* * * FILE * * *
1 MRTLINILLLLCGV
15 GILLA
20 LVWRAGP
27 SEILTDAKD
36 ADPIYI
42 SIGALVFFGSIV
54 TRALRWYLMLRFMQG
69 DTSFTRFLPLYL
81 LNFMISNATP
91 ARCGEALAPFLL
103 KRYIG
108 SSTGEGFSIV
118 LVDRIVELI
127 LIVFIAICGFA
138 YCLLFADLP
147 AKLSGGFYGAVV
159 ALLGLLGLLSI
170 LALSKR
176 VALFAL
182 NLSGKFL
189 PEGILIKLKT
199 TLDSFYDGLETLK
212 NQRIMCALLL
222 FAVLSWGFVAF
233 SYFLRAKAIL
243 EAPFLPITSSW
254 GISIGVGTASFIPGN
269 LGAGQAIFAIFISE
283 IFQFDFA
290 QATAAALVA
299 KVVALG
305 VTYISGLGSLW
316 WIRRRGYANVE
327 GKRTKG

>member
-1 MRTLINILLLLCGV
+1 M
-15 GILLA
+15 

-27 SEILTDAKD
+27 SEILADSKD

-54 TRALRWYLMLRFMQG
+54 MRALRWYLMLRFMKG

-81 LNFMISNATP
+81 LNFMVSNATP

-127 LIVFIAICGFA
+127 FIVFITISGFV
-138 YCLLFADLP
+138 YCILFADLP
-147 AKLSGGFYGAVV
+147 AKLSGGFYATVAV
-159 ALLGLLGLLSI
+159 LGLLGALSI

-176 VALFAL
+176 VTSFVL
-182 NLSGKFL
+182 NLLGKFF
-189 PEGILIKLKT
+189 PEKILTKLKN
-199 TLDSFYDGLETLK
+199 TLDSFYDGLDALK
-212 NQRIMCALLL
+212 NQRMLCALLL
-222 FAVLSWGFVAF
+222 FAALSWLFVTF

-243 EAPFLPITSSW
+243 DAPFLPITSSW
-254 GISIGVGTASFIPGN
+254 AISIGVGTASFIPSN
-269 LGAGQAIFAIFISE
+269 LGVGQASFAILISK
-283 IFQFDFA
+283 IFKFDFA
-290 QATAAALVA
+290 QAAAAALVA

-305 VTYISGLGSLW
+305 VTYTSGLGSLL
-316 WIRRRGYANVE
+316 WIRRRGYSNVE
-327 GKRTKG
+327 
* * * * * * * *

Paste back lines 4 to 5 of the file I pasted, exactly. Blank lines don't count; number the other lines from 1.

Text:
27 SEILTDAKD
36 ADPIYI